University of Richmond’s campus is so safe that dangerous winds are more of a security concern than guns or any firearm-related violence, said Brittany Schaal, director of emergency management.
Since Richmond has a zero-tolerance gun policy, gun violence and presence does not pose a large safety threat on this campus. “It is the policy of the University of Richmond that no person employed by the University or any student or visitor to the University buildings, facilities, vehicles, grounds and other University property shall possess a firearm in a University building, on University grounds or during a University-sponsored activity,” according to the school’s gun bylaws.
“I don’t think guns have a place on college campuses,” said Laura Browder, professor of the first-year seminar “Guns in America.” In the seminar, Browder explores the relationship among Americans, the history of the Second Amendment and why Americans so closely associate citizenship with the right to bear arms, Browder said.
“I think they make it a more dangerous environment particularly on campuses like ours where binge-drinking is such an issue,” she said. “I think guns and alcohol really don’t mix.”
If a gun-related incident did present itself on campus, Richmond has an active-shooter plan ready. “The philosophy we have on campus regarding an active threat is run, hide, fight,” Schaal said. The philosophy encourages people to run and hide from an active shooter or threat and use force only as a final resort.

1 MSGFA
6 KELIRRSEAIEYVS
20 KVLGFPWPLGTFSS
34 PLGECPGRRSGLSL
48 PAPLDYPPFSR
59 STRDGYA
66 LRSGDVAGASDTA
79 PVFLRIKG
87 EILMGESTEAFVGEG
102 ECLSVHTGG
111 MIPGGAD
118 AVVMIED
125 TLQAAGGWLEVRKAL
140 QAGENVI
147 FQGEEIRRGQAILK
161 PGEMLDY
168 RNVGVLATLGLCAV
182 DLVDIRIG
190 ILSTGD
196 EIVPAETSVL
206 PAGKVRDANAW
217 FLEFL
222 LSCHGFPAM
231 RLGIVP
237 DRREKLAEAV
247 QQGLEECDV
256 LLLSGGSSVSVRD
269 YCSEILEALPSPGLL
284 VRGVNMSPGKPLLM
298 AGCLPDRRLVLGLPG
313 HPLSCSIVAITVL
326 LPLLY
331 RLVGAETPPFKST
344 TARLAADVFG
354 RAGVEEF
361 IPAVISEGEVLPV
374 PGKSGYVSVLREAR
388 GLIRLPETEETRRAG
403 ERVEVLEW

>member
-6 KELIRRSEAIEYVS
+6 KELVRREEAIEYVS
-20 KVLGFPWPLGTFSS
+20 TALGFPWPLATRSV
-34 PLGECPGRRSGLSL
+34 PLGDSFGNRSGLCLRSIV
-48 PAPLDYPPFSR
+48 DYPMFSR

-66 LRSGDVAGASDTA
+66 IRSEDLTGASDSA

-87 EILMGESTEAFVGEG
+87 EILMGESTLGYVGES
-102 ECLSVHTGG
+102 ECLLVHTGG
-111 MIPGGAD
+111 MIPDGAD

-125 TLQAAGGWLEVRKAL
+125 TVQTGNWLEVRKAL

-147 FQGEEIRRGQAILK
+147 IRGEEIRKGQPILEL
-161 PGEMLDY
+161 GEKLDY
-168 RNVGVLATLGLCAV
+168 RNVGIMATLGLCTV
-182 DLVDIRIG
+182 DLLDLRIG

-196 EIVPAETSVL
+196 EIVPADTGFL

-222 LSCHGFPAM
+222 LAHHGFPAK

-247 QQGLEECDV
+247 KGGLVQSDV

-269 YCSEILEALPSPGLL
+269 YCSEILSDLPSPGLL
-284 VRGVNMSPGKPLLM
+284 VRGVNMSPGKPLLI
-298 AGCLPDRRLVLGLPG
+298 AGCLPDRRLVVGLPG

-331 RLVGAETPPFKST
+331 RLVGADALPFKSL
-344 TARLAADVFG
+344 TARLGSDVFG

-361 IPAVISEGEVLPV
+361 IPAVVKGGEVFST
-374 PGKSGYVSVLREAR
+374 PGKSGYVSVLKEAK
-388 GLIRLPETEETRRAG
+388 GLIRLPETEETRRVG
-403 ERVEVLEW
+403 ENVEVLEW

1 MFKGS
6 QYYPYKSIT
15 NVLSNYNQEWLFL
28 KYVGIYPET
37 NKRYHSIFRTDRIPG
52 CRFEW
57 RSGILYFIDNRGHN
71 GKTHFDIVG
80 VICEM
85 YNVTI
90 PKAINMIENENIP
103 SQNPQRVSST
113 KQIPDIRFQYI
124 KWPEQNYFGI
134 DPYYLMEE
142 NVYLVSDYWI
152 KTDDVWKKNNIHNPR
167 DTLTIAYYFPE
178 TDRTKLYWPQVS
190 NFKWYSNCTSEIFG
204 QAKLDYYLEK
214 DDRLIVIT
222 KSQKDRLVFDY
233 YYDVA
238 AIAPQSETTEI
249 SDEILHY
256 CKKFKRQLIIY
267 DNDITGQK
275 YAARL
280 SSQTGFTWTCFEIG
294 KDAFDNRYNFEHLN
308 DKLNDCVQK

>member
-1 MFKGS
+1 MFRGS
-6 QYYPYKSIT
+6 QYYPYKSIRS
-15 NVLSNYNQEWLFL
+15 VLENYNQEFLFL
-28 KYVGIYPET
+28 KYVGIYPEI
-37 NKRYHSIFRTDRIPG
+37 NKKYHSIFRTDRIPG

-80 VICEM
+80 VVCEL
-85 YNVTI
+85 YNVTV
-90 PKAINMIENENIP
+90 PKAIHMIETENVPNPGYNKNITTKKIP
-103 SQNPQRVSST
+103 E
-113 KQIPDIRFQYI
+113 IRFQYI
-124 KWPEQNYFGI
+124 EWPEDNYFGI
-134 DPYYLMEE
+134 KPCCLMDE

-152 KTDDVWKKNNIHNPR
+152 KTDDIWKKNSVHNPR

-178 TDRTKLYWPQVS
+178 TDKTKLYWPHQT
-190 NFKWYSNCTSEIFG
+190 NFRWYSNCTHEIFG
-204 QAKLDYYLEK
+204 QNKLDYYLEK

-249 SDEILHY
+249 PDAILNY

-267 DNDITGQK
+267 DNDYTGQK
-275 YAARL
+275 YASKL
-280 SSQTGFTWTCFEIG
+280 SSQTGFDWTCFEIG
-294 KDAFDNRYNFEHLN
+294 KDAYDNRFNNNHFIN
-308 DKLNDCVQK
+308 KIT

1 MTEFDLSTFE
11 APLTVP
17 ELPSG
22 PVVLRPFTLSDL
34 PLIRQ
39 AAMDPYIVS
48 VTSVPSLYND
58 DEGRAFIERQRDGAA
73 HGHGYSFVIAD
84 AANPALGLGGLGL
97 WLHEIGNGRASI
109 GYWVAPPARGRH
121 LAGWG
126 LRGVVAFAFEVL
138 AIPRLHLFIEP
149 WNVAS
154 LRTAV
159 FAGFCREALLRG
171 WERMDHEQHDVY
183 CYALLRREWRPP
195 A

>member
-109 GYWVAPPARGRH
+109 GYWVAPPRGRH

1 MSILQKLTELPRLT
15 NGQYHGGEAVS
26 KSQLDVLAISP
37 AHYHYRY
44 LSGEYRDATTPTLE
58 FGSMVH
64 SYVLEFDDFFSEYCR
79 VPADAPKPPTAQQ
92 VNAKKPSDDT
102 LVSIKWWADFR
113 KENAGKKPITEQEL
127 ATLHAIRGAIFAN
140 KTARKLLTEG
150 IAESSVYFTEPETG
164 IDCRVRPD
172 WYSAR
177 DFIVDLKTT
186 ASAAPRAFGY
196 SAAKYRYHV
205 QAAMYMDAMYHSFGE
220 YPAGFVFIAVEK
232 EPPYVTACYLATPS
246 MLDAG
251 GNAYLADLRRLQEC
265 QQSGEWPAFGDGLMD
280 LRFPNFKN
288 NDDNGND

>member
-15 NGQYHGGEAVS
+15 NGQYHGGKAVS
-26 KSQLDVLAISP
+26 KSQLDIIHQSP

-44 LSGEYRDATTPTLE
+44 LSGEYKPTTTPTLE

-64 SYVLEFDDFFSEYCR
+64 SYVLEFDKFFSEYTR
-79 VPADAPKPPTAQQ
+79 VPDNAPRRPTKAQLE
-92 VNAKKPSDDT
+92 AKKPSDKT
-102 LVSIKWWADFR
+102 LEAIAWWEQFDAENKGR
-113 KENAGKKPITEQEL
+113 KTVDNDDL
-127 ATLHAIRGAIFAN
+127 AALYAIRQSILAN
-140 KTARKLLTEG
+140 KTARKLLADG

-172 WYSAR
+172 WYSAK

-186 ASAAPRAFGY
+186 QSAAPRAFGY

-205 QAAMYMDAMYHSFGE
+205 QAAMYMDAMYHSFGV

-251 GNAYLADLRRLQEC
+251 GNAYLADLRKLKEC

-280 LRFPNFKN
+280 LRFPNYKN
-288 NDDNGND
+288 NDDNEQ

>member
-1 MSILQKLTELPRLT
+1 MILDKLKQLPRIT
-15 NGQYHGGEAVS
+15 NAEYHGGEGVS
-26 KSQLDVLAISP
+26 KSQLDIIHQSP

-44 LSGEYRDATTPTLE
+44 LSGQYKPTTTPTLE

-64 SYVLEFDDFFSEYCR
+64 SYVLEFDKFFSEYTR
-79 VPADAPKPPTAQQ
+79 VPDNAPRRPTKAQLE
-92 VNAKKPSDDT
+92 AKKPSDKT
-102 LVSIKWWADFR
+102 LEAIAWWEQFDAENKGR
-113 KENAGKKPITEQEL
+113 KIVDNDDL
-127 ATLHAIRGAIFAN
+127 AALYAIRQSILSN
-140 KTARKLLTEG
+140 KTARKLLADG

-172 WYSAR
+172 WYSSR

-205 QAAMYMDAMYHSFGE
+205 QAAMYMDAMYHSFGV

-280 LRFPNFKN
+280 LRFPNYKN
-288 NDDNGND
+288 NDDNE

“I think the campus is as safe as the community will allow it to be,” Schaal said. “We are an open environment, so anyone can come on campus, but we have a very active, accredited police department. So, as long as individuals – this includes students, faculty and staff – are aware of their surroundings and reporting things, we will continue to be a relatively safe campus.”
Richmond employs 22 sworn officers and 60 employees in the police department overall, said Beth Simonds, assistant chief of the university’s police department. Simonds has been working at the university for 25 years.
While gun-related issues do not present large problems at Richmond, larceny and vandalism have become recurring, minimal safety concerns on campus “Right now we probably see a little bit more vandalism and larceny on weekends than we do at other times. But overall, crime is fairly low,” Simonds said.
“Essentially we feel fairly fortunate,” Simonds said. “It is a fairly law-abiding community.”
Contact Online Editor Lindsay Schneider at firstname.lastname@example.org
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